Charles Edison

"Economics, politics, and personalities are often inseparable." - Charles Edison

Wednesday, February 29, 2012

"Nonsense?" (Pt. 1)


The point is that when two people argue over the one cause of oil price increase, both individuals are incorrect because there are several reasons as to why oil prices rise.

What frustrates me is that some people nowadays focus on the short term reasons for oil price increase or decrease. Putting blame on the dollar, conjecture, and instability puts the issue as a whole in a poor context. It implies that by solving these problems, everything can go back to "normal."

It's time we step back and address the real issue: oil is a limited resource. You may have read about "peak oil" in the article. It was the first time I learned of it, too: essentially, peak oil will occur when the rate of petroleum extraction is at it's max, after which we must begin to cope with "terminal decline." It's a day we have all seen coming, the end of the oil age... but some say Peak Oil has already occurred. That's debatable. The point is that grumbling over the sanctions on Iran and the possible Oil Wars, or (insert any explanation as to why oil prices fluctuate here) entirely disregards the base of the issue and merely puts off the the problems that we will eventually have to face, such as having no petroleum to power our cities, run our cars, make our plastics, and lubricate the gears of the entire economy.

Others that do not believe in peak oil feel that entrepreneurship will be the new driving force of energy production, having the ability to exploit new fields in alternative resources.

You can expect part two of "Nonsense?" next week.

Tuesday, February 28, 2012

New Job Program

United States has seen one of the most drastic unemployment periods this nation
has ever seen in the past few years. The vast amount of unemployed Americans
has led to the nation’s continual downfall. Recently, Americans have believed
that we were in the recovery stage of the recession due to how the economy is
reacting, but due to lack in hiring, one can assume that the economy is going
to take a double dip. Even after two, even three to four years had gone by;
there are still people out of the job. Many American citizens have been repetitively
searching for jobs and have failed to find anything until a new jobs plan was
set into effect. After researching what this new job program was, I realized
that it wasn’t even a job yet it was an internship. The creator of this program
believed that to start on a successful path you can’t just immediately walk
into a well-paid job even if you had a college education along with a solid 30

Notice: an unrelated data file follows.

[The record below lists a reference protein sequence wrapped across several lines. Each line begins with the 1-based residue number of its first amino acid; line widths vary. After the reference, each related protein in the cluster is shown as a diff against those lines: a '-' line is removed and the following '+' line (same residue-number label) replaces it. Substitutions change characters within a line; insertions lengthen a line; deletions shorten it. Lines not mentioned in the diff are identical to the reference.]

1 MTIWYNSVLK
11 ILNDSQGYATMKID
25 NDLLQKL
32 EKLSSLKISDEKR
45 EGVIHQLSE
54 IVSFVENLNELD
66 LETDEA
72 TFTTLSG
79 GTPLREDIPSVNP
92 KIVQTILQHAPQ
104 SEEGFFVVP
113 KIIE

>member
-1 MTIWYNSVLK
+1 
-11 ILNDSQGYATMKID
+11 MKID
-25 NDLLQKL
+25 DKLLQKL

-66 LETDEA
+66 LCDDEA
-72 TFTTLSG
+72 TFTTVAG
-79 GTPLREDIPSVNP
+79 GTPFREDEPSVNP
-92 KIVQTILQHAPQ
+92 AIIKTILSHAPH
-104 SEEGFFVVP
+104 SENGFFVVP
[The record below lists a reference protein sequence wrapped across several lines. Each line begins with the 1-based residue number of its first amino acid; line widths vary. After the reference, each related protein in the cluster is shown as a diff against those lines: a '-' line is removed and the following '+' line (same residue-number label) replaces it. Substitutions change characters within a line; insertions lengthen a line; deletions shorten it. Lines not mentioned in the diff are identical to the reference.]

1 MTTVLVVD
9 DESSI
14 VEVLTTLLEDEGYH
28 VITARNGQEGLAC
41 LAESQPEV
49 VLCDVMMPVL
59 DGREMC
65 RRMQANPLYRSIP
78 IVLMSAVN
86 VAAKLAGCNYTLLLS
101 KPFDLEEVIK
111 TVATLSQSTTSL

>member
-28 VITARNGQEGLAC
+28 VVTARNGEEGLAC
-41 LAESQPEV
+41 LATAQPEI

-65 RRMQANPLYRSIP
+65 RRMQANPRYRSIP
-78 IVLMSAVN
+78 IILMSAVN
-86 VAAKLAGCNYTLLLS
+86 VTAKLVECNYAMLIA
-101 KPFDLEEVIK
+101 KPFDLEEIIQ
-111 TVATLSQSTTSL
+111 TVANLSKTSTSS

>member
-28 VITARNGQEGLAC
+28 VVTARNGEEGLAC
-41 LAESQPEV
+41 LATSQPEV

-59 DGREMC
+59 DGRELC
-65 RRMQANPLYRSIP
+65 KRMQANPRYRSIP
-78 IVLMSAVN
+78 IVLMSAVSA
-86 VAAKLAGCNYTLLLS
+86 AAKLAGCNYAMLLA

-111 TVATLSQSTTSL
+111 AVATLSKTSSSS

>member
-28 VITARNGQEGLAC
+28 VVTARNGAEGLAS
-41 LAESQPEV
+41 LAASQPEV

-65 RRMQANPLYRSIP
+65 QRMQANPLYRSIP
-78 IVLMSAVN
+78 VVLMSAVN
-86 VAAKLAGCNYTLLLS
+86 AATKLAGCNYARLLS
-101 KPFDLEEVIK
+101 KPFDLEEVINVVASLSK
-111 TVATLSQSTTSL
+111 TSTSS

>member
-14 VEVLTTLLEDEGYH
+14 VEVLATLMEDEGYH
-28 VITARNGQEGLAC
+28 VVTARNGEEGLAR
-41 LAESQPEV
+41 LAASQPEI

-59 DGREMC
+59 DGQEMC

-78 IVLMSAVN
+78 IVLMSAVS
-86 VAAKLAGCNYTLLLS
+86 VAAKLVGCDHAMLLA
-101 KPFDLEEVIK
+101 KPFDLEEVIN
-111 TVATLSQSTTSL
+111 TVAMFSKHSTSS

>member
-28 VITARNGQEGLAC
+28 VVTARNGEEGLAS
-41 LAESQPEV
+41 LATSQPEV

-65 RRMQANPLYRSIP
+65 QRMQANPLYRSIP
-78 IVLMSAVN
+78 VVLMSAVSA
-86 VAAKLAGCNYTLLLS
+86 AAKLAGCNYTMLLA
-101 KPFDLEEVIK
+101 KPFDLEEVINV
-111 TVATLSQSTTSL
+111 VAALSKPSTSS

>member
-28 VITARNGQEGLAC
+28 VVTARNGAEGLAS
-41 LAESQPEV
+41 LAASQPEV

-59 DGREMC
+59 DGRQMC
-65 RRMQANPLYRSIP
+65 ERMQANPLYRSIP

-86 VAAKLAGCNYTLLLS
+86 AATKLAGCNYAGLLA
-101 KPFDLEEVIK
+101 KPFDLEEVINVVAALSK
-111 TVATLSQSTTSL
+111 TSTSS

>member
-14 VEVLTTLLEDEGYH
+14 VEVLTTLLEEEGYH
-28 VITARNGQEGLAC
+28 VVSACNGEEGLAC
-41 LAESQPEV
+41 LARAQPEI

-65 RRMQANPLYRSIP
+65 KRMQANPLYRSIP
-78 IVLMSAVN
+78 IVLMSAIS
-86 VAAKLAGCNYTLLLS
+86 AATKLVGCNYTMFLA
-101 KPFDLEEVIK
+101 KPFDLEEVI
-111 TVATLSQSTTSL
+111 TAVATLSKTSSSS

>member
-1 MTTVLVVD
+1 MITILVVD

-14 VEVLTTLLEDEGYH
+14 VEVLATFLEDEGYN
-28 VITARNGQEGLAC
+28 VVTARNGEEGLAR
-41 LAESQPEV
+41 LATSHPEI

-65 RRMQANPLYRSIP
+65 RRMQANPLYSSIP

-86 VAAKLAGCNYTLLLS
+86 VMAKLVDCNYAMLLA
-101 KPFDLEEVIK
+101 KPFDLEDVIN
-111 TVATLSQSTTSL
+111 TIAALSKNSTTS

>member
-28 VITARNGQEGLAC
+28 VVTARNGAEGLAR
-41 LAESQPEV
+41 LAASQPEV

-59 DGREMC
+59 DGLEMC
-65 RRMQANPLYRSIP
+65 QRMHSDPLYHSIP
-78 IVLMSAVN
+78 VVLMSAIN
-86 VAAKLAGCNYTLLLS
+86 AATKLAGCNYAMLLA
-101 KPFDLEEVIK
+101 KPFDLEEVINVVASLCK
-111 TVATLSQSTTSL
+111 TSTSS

years of experience, you’d have to start fresh and allow yourself to build up opportunity.
So many unemployed Americans were very prideful and would not settle for
flipping burgers or sacking groceries, but as soon as the opportunity of this
internship opened up, many jumped on it.
After reading and learning about this job program, I was able to gain a
firm grasp on what our economy is really going through. My opinion of the
economy after realizing that the unemployment was still so high was that we
were going to double dip and go through another recession but if this job
program was able to expand and spark more unemployed people’s interests, the
United States economy may look at a peeking point in the near future.

Thursday, February 23, 2012

Starbucks Discrimination

In a time where jobs are a hot item and people are in high competition for them, it is hard to overlook a job refusal due to discrimination. Starbucks is being sued for not hiring a one armed man in San Diego due to his disability. Starbucks refuses that the claim is legitimate and responded that he did not receive the job due to other reasons, not his disability. Starbucks is known for hiring people with disabilities and that the man's recollection of the interview was false. Pierre, the man who was not hired, is a former bartender that claims the Starbucks manager told him in the interview that the flavoring syrups were too high for him to reach and therefore he was not fully suited for the job. Whether or not Pierre's accusations are true or not we do not know for sure, but what we do know is that people are desperate for jobs and the denial of one over a physical handicap is expected to receive large recognition and bad news for Starbucks if the story is in fact true and he was not hired due to his physical situation. It is important not to discriminate in job hiring. Our unemployment is improving and if people are going out and trying to find jobs, they should not be turned away due to a handicap that would not actually effect their work. This is bad for our economy and unfair to our citizens.

Wednesday, February 22, 2012

'Greece Can Only Solve Its Crisis if It Quits the Euro'

If you are even slightly interested with the economic crisis in Greece, read this article.

If you are considerate about the nearby future, read this article.

If you need a little push, click here.

One of my favorite points that Sinn makes in his interview:

Greece's creditors aren't entitled to have the debt repaid by the international community. Everyone has to earn the standard of living themselves, and those who chose to make money from risk must bear that risk.